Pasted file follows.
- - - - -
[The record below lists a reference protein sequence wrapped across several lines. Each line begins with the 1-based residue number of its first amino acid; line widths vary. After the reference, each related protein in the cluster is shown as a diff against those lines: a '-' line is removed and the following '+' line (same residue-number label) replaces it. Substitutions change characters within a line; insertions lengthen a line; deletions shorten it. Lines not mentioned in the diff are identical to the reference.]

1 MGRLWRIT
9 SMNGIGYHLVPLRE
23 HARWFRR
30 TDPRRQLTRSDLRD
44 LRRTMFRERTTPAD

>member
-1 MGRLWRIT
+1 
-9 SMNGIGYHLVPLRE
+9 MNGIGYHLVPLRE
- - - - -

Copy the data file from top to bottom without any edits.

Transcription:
[The record below lists a reference protein sequence wrapped across several lines. Each line begins with the 1-based residue number of its first amino acid; line widths vary. After the reference, each related protein in the cluster is shown as a diff against those lines: a '-' line is removed and the following '+' line (same residue-number label) replaces it. Substitutions change characters within a line; insertions lengthen a line; deletions shorten it. Lines not mentioned in the diff are identical to the reference.]

1 MGRLWRIT
9 SMNGIGYHLVPLRE
23 HARWFRR
30 TDPRRQLTRSDLRD
44 LRRTMFRERTTPAD

>member
-1 MGRLWRIT
+1 
-9 SMNGIGYHLVPLRE
+9 MNGIGYHLVPLRE